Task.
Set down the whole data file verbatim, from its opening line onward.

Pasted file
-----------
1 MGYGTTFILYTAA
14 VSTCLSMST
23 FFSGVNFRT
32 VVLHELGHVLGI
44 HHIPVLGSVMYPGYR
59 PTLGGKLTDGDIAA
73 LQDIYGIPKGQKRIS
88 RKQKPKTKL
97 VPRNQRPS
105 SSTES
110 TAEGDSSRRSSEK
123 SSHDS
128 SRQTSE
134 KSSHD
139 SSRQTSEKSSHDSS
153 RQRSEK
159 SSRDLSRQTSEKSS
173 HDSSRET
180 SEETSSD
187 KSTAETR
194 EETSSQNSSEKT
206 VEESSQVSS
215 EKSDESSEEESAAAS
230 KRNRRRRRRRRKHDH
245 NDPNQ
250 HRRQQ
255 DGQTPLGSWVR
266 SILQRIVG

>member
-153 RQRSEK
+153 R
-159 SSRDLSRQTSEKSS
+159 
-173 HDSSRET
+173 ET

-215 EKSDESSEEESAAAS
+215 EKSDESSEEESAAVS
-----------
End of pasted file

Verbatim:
1 MGYGTTFILYTAA
14 VSTCLSMST
23 FFSGVNFRT
32 VVLHELGHVLGI
44 HHIPVLGSVMYPGYR
59 PTLGGKLTDGDIAA
73 LQDIYGIPKGQKRIS
88 RKQKPKTKL
97 VPRNQRPS
105 SSTES
110 TAEGDSSRRSSEK
123 SSHDS
128 SRQTSE
134 KSSHD
139 SSRQTSEKSSHDSS
153 RQRSEK
159 SSRDLSRQTSEKSS
173 HDSSRET
180 SEETSSD
187 KSTAETR
194 EETSSQNSSEKT
206 VEESSQVSS
215 EKSDESSEEESAAAS
230 KRNRRRRRRRRKHDH
245 NDPNQ
250 HRRQQ
255 DGQTPLGSWVR
266 SILQRIVG

>member
-153 RQRSEK
+153 R
-159 SSRDLSRQTSEKSS
+159 
-173 HDSSRET
+173 ET

-215 EKSDESSEEESAAAS
+215 EKSDESSEEESAAVS